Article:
When you start an affiliate program, in order to track performance effectively and get the most out of your campaign, it’s vital that KPIs are established ahead of time.
Once you have established which types of affiliate sites are right for your business with clear goals to work towards, you should measure the performance of the program using a blend of KPIs to make decisions about the future of your strategy based upon performance compared to these targets.
In this article, we discuss which KPIs we recommend you track to measure your affiliate marketing, what they can help you identify and which tools you can use.
What affiliate marketing metrics to track
There are a number of metrics that can be tracked to measure the effectiveness of your affiliate marketing strategy, including:
By tracking the number of clicks on affiliate links through to your site you can identify which publishers are sending the most and least traffic to your site. This can help you to decide whether or not to continue working with certain publishers.
You don’t only want to know how many clicks you’re getting from the websites though, you’ll also want to link this to sales so you can identify any publishers that are driving a high number of clicks but low or no sales, as this could indicate a number of issues, such as:
- Your affiliate tracking is inaccurate.
- The audience isn’t aligned to your product/service.
- The ad promoted and the landing page do not match what the user thought they were going to land on
Aside from the tracking issue, if you discover one of the other is more likely to be accurate, you can make a decision to stop working with the publisher.
Tracking the number of sessions driven on your website through affiliate marketing will allow you to see how well the affiliate channel works for you in comparison to other digital marketing channels in terms of driving traffic.
You can also track sessions driven per publisher to evaluate which sites drive the most traffic for you and are worth investment and which are perhaps worth letting go.
Tracking the number of orders can also be a way to identify fraudulent transactions. For example, if you are seeing a large amount of revenue, but a small number of orders from a certain publisher, it could indicate that they are bulk buying which can be considered fraud and could need to lead to their removal from the programme.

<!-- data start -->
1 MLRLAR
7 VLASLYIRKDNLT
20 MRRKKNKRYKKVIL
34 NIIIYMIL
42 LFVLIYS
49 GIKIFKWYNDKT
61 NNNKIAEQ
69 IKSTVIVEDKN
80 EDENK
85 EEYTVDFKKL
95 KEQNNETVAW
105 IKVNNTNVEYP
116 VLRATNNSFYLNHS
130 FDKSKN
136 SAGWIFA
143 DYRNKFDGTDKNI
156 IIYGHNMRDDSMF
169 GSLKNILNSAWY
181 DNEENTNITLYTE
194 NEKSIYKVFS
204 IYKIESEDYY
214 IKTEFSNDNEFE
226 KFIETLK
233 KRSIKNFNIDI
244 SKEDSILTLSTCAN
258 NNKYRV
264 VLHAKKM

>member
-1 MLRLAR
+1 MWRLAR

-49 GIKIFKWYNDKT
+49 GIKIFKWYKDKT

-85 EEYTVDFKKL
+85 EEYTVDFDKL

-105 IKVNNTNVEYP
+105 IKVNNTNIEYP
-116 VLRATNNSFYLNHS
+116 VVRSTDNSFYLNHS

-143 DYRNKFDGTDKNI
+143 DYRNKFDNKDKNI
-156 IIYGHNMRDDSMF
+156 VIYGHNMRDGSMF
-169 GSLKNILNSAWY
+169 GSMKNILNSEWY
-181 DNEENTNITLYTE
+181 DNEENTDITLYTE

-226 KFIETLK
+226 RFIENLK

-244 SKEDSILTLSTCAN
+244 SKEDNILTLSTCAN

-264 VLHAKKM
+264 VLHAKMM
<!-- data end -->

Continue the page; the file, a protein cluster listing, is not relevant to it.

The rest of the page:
Affiliate marketing is a performance-led channel and therefore revenue is an extremely important metric track. You want to ensure that affiliate marketing is driving revenue otherwise it is not worth the investment and it might not be an appropriate channel for you to be running.
COS (Cost of sale)
Because affiliate marketing is commission based and therefore every sale comes with a charge to publishers, you need to ensure that you are evaluating COS to measure how much you are paying out for each sale.
This is extremely important if you have publishers on differing commission rates as their individual COS’ will vary and should be continuously evaluated.
CVR (Conversion rate)
Conversion rate is a metric that should be tracked both on a programme and individual publisher level. If you find that an affiliate or affiliate type is driving lots of clicks, but no orders, this will affect your overall CVR and point to a problem with an individual affiliate rather than with your entire program.
Similarly, if an individual affiliate is generating a higher CVR than your average, this highlights that they are driving appropriate traffic to your site and investment in this publisher should be considered.
Tracking the number of active affiliates is extremely important as it will enable you to ensure that your programme is as streamlined and easily managed as it can be. Active affiliates are publishers driving clicks and or sales.
If you have a large number of inactive affiliates, it suggests that you are not recruiting the correct affiliates or engaging with them enough. This can provide learning towards better management of the program.
Individual publisher performance
Performance at an individual publisher level should be tracked in order to understand whether or not to continue working with a particular publisher.